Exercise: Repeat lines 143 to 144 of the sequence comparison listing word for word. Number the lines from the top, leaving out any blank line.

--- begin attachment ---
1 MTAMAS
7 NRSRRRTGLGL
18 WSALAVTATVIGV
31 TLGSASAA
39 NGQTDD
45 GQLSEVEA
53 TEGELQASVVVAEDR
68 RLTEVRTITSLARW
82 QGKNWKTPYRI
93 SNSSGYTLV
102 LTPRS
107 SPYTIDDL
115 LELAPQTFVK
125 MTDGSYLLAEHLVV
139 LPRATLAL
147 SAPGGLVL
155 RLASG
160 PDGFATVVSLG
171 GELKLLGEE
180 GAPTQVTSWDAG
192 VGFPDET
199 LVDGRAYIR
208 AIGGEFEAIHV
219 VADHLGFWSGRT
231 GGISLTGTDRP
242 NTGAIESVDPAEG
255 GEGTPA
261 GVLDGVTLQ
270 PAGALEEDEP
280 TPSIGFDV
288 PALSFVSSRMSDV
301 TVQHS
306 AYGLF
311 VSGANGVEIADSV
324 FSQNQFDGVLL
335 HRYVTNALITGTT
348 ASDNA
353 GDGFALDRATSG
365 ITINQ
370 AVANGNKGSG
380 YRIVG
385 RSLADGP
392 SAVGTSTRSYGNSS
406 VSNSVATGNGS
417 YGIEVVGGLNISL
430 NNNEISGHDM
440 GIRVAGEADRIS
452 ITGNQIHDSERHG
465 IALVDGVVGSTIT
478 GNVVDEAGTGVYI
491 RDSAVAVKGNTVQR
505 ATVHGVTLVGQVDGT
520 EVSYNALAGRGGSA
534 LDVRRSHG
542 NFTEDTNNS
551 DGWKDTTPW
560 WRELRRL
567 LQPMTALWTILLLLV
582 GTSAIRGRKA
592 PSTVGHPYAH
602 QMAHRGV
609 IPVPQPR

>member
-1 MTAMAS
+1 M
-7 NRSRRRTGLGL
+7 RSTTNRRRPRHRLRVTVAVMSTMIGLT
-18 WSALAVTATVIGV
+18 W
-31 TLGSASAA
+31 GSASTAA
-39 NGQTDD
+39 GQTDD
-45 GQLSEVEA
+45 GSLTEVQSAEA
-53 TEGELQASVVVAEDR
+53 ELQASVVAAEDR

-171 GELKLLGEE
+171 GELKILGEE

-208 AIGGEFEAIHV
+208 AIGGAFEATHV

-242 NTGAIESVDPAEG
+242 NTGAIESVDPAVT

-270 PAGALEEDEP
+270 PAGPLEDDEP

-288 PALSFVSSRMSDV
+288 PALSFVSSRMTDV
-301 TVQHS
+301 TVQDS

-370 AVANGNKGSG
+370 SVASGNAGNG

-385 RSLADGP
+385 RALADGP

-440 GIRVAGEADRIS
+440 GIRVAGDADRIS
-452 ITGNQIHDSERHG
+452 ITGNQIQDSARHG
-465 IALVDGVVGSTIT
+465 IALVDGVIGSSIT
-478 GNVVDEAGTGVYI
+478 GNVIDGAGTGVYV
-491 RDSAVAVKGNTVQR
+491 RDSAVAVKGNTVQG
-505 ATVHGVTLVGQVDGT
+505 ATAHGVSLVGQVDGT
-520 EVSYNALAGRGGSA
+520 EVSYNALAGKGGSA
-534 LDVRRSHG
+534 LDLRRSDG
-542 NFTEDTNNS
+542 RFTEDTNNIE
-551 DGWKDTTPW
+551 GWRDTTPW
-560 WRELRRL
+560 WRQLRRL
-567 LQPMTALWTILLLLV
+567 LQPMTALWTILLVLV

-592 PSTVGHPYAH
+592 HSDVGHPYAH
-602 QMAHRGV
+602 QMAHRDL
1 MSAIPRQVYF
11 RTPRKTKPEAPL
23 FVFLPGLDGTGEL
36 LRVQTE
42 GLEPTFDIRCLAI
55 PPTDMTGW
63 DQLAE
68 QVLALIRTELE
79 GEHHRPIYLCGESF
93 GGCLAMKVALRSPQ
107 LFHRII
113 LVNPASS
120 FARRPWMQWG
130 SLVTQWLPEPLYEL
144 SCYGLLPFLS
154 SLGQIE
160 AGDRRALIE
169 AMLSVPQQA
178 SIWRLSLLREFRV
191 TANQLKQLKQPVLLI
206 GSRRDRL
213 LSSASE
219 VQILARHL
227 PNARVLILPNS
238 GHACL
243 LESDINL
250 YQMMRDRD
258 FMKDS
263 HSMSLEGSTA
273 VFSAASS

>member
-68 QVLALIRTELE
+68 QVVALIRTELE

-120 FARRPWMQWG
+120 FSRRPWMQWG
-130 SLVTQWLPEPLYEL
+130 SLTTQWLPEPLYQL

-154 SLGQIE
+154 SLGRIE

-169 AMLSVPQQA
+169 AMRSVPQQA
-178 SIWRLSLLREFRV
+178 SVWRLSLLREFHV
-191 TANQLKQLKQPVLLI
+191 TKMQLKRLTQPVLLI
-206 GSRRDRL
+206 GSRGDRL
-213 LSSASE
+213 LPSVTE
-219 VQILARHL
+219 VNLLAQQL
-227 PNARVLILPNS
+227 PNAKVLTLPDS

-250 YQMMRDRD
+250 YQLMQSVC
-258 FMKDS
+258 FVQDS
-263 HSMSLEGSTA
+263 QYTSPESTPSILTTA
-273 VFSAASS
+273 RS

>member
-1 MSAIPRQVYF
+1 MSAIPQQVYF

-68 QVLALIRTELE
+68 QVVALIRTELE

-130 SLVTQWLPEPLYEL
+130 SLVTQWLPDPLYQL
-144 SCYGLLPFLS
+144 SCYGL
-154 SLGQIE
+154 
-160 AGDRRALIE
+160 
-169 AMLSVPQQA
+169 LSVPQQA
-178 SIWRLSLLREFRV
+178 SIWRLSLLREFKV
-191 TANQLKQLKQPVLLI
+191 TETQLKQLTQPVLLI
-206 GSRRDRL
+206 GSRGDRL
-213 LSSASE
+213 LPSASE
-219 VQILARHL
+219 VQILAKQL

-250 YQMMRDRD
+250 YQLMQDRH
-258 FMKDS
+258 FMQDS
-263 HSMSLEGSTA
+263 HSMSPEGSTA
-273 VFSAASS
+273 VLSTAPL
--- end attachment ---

213 LSSASE
219 VQILARHL